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Night view across the famous Mostar bridge. Student playing the guitar in school. Young  Bosnian man interviewed overlooking the city. Two young muslim students.

Rough Cut
Bosnia: Divided We Stand
Can we agree on a hero?


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Length: 8:13

Najlae Benmbarek and Durrell Dawson

The work of Durrell Dawson (right) has appeared in the Los Angeles Times Magazine and on, NPR, Chicago Public Radio and He currently works at NBC News in New York. Najlae Benmbarek (left) is a journalist from Morocco who came to the United States on a Fulbright scholarship. Her most recent reporting on the U.S. military presence in East Africa is scheduled to air on CNN's Anderson Cooper 360.

"Divided We Stand," FRONTLINE/World's latest story from Bosnia-Herzegovina, is a departure from our past Bosnia coverage. As always it starts by recalling the tragedy of the civil war in the 1990s, but this time we focus on young people, a new post-war generation looking for ways to move on.

The unofficial capital of Herzegovina, the ancient Ottoman city of Mostar lies along the Neretva River and is the fifth-largest city in the country.

The word Mostar means "old bridge," but that very bridge, the town's most famous symbol, was blown up during the war, along with the city's long history of religious tolerance and integration. Before the war, children from different ethnic groups went to school together. Today, they are mostly segregated. Even though the bridge has been rebuilt, Mostar is still very much divided, with Muslim Bosnians living on one side and Christian Croats on the other.

Najlae Benmbarek and Durrell Dawson traveled to Bosnia to find out how communities are working to overcome the divisions of the past. They made a surprising discvovery. The youth of Mostar had joined forces to commission a statue of a hero -- someone agreeable to them all. When churches, mosques, bridges -- even the airport -- were rebuilt in this war-torn region, all created controversy based on whether the place was historically Croat, Muslim or Serb. The statue commissioned by these young people stands as the only monument erected in postwar Bosnia without an uproar.

The mastermind behind the statue idea was Serb writer Veselin Gatalo, who told Benmbarek that the choice they made symbolized universal justice and reminded many in the group of their childhood.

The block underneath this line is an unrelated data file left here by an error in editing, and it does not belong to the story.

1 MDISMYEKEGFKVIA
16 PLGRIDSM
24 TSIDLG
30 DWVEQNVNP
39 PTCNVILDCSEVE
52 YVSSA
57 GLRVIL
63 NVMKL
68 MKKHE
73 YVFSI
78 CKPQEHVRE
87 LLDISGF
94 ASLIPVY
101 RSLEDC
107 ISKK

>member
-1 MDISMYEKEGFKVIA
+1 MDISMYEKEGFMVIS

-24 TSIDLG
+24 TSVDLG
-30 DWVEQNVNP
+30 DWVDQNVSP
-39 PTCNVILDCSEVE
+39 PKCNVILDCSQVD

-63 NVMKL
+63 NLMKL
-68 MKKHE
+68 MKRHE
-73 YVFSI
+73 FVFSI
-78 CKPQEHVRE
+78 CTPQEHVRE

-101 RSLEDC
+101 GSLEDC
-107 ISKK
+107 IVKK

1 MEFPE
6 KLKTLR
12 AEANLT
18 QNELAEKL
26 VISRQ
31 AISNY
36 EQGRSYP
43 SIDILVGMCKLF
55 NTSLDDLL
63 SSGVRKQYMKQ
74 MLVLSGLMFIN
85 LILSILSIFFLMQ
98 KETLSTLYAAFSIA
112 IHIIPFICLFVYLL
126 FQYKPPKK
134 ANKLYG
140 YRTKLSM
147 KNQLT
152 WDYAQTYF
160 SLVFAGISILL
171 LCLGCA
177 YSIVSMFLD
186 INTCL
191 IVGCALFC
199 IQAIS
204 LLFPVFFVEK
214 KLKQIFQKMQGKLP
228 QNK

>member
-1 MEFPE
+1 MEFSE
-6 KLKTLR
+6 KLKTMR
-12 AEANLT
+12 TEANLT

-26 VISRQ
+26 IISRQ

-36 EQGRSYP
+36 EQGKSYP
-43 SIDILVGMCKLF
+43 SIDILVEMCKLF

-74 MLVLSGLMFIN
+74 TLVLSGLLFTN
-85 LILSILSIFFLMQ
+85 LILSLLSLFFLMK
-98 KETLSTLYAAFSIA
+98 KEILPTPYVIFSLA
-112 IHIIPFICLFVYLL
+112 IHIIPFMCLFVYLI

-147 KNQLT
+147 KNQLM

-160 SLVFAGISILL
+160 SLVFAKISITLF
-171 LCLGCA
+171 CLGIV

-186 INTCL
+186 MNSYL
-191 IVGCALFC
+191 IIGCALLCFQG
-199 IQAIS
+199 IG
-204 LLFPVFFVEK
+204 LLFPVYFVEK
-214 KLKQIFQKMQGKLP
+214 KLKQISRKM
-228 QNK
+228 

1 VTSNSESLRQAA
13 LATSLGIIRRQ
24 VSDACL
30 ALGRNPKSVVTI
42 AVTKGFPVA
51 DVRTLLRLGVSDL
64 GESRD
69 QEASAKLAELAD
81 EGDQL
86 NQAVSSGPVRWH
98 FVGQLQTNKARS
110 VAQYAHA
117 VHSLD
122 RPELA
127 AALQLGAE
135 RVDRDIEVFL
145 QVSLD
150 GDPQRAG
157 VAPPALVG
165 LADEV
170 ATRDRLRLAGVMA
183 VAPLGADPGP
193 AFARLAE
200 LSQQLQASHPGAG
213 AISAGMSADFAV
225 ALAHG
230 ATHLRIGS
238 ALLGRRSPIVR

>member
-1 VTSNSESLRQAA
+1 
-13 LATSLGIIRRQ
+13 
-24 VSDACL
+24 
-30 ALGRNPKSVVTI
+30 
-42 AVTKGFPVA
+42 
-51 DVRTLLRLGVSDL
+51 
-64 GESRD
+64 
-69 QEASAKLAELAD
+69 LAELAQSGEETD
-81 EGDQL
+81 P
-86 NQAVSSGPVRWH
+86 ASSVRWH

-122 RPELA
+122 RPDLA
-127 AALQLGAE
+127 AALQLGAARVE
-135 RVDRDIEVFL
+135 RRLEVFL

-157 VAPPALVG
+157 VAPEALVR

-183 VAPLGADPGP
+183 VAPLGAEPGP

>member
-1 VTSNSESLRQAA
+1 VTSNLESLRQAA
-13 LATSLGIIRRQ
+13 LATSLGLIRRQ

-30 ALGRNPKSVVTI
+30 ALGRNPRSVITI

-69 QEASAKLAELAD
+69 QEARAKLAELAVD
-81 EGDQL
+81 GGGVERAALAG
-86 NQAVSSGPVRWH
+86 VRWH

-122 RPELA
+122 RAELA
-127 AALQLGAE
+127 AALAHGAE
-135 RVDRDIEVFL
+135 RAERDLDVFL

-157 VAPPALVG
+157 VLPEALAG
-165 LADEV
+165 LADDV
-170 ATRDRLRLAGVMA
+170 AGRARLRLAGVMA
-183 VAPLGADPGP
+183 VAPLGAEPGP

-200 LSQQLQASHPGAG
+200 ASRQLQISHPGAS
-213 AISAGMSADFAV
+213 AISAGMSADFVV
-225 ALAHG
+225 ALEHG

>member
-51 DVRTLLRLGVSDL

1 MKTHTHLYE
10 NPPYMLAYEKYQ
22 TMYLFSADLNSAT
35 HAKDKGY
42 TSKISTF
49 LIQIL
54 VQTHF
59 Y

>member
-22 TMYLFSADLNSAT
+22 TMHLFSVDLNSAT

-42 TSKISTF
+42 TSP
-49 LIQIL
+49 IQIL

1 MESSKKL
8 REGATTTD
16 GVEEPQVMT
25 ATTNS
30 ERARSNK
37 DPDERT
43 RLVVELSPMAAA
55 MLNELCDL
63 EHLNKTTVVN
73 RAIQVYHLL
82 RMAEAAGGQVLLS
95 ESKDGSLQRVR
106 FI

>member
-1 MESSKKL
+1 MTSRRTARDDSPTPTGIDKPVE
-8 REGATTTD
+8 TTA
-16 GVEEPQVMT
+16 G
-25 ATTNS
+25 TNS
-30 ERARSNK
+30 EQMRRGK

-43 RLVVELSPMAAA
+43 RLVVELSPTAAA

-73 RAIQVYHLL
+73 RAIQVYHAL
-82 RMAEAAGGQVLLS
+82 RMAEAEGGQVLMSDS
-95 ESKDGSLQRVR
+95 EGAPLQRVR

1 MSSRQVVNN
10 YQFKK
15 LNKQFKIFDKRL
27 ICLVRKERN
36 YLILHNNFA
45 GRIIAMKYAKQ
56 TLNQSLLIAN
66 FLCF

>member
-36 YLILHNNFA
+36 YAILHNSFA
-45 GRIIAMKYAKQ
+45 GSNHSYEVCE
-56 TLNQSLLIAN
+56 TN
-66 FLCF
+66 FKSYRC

For those of you who don't recall the news coverage around the unlikely hero's unveiling, we will let the video itself reveal their choice.

Joelle Jaffe
Associate Interactive Producer


Admir Maric - Mostar, Bosnia and Herzegovina
I'm from Mostar. Mila is absolutely right about the name of our city, it got its name after the bridgekeepers - mostari. But, for the sake of truth, I must say that they (Serbs) didn't build Mostar, not 5 centuries ago, nor ever, she probably knows it as well as I do. Serbs left Mostar according to the agreement signed by Slobodan Milosevic and Franjo Tudjman, although local Serbs didn't know it at that time.

Mila Vukojevic - Toronto, ON
I'm from Mostar. Mostar derives its name from "mostari," the bridge's attendants and city's gatekeepers. "Most" does mean bridge, but "old bridge," or "stari most" did not lend meaning to this city as the fellow profiled in the documentary stated. The bridge wasn't considered "old" 400 years ago and Mostar has had the same name since its erection.I find this documentary highly biased - there's no mention of the third ethnic group, the Serbs, in the conversation of the youth. Two genocides were committed against Serbs, in both world wars. Ironically, the ethnic cleansing was so effective that even though Serbs made up the majority of Mostar's population prior to WWII, they no longer live in this once great and beautiful city, a city they built 5 centuries ago. Stop ignoring the facts and face them. Otherwise, don't make documentaries...

Steve Ferroon - Rock Town, Australia
The tall one speaks so well. Love his moustache. A long way from the Richmond Club.

Toronto, ON, Canada
It is sad that the report overlooked the third nation - Serbs. They were a huge part of Mostar before the war and now you can find very few of them living - mostly expelled. Croats and Muslims - Bosniaks have responsibility for that, too - not just that they can't live together now.

Tony Hayden - Omaha, NE
I was apart of SFOR stationed in Bosnia while in the Army. Great things were done there to achieve peace and stability. Lessons learned in Bosnia should be applied to Iraq.

Crystal James - Mentone, CA
The unveiling was quite a surprise, yet remembering Bruce Lee also made me smile. Nice to see people hoping for unity and taking small steps that all people of Mostar can be a part of.

Maati Benmbusy - San Francisco, CA
From PBS to CNN's 360, Djibouti to Mostar, Naj had the vision and always made it happen, well done, really WELL DONE.

This is great work!

Amine Benneftah - Berkeley, CA
Very well done! It's important to hear the youth perspective. I like the comments by the young fellow about fighting with bare hands. If that were the case in modern warfare, we will not see planes dropping bombs on civilians or the use of cluster bombs and depleted uranium destroying lives and the environment.